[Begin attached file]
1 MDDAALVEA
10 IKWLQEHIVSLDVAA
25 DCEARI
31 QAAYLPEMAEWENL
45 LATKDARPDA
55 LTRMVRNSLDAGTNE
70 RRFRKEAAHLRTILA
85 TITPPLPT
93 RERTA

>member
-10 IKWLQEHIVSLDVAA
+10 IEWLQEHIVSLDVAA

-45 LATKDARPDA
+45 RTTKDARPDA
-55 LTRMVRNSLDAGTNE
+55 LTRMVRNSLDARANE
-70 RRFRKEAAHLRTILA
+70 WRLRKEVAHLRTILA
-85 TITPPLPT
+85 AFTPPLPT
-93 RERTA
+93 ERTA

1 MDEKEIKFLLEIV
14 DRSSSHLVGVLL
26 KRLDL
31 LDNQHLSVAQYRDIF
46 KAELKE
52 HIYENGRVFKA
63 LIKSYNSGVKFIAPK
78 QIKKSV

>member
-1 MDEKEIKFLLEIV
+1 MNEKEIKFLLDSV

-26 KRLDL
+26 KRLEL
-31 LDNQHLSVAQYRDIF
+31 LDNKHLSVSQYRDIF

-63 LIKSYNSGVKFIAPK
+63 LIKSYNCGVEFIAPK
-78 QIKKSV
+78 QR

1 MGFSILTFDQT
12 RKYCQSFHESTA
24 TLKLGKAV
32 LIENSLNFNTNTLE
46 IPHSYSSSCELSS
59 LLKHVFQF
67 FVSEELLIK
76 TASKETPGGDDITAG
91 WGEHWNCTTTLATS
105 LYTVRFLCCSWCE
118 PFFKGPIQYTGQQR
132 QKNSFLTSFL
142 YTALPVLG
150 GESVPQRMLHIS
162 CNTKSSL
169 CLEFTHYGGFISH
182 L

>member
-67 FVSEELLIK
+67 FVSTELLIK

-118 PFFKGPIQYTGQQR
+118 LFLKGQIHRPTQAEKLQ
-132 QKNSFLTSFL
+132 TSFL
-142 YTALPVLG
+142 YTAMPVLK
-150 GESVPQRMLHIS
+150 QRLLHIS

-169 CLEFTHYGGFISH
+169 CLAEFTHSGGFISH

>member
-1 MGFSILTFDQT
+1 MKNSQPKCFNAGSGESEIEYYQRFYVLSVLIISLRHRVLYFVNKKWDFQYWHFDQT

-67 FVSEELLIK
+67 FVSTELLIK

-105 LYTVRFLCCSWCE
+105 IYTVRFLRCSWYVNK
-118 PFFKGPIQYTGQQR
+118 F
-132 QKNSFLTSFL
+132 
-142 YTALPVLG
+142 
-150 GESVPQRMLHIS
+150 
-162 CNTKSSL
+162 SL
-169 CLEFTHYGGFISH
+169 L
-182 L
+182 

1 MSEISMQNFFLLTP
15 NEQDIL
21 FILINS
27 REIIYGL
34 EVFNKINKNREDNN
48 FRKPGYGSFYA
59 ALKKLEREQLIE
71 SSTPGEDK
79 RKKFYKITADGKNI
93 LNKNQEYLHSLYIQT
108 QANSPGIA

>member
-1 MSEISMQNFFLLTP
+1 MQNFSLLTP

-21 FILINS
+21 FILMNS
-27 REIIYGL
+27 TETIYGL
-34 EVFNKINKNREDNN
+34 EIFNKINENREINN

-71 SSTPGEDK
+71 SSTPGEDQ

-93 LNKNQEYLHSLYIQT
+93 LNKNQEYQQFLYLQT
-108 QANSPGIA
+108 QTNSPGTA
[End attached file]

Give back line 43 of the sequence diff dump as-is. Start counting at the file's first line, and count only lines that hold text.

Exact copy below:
12 RKYCQSFHESTA